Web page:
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A Beginners Guide to Companion Planting

30 Nov, 2021

Companion planting is where plants are beneficial to each other when planted together. This can include driving away pests, improving flavours and encouraging insects for better pollination. Here are some of the different types of companion plants and what they do.

Pest deterrent

Certain plants contain chemical properties that deter specific pests and can be planted throughout the garden. Some may seem a little random, but this is a great spray alternative. Plant garlic around rose bushes to help deter aphids, marigolds will also deter aphids. Basil will deter carrot flies and mosquitoes. Dill deters spider mites. Lavender for moths, fleas and mosquitoes, and catnip deters
aphids and cockroaches (but may attract cats).

Attracting pollinators

Companion planting includes planting bee-friendly plants, which encourages more insects to the area for better general pollination. For example, if you have planted fruit trees, plant other spring-flowering plants such as borage, strawberries, hellebores and bluebells around the base of the trees to encourage more bees to the area. This will help increase cross-pollination, which will increase your fruit yield. Make sure that your bee-friendly plants bloom at the same time as your fruit and veggie plants for this to work successfully.

Improved growing conditions

Some plants help the growing conditions of others around them. Plants from the legume family are nitrogen-fixing and will release nitrogen back into the soil, feeding their neighbours. This happens when their roots die, which is why lupins are used as compost crops, grown in garden beds over winter, cut back and dug back into the soil before spring. When peas and beans have finished, cut them to ground level and leave the roots in the soil. Chicory and dandelions have long taproots. They collect nutrients from deep in the soil, and as they bring them up to the surface, this is shared with surrounding plants that have more shallow roots.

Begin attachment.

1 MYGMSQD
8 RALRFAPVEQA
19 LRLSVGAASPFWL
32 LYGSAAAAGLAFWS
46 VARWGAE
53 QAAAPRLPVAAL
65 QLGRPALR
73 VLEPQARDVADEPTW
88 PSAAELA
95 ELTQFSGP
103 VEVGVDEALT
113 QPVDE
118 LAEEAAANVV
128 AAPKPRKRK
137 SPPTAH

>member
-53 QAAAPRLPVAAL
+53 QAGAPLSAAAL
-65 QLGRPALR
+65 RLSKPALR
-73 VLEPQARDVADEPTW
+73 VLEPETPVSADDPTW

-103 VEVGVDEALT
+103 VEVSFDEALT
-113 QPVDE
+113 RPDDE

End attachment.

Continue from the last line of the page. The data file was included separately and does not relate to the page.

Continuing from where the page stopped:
Sacrificial crops

The purpose of sacrificial crops (aka ‘trap crops’) is to attract insects away from the main crop that is being grown. For example, plant nasturtiums to attract aphids (this can also help attract ants away from other plants too) as well as attracting butterflies away from brassicas. Another example is chervil, which is attractive to slugs and snails. ‘Same crop’ plants planted earlier before your desired crop will be the first plants to be attracted by pests, which can then be dealt with earlier before your main crop matures.

Other beneficial insect plants

Instead of attracting pollinators such as bees, these plants will attract prey insects, and can be added in with a *spray-free sacrificial crop (*spray-free ensures the insects are not killed off). Prey insects will attack and eat smaller pest insects in the garden. For example: plant marigolds to encourage nectar-feeding hoverflies that also eat aphids; mustard attracts ladybirds; borage, yarrow and fennel attract parasitic wasps that eat caterpillars. Many of these plants will also be homes for praying mantis.

Unfriendly neighbours

Incompatible plants are less likely to thrive next to each other. This can be as simple as a tall plant like a tomato plant growing too large and blocking out much-needed light for its neighbour, which could be a dwarf bean plant. Other reasons can be competing for nutrients, space, or attracting unwanted pests.

Incompatible plant partners

Pepper, beans and kale do not grow well together, squash and broccoli don’t work, cabbages and tomatoes don’t see eye to eye, beans with onion and garlic are not mates, and turnip and eggplant are not on speaking terms.

Tips from Simon (St Lukes Manager/Plant Doctor)

There is nothing quite like sacrificial planting when it comes to protecting your crops. Here are a few things I tell people who want to avoid spraying:
Make sure your main crop is covered with bug netting. When you first notice an invasion of a pest, make a note of the time for next year and make sure you have well established sacrificial plants ready for the next year.
The neat thing about sacrificial crops is that because they are planted specifically for pests, the crop can then be thinned or treated for the insects, killing them off without getting chemicals near your desired crop.

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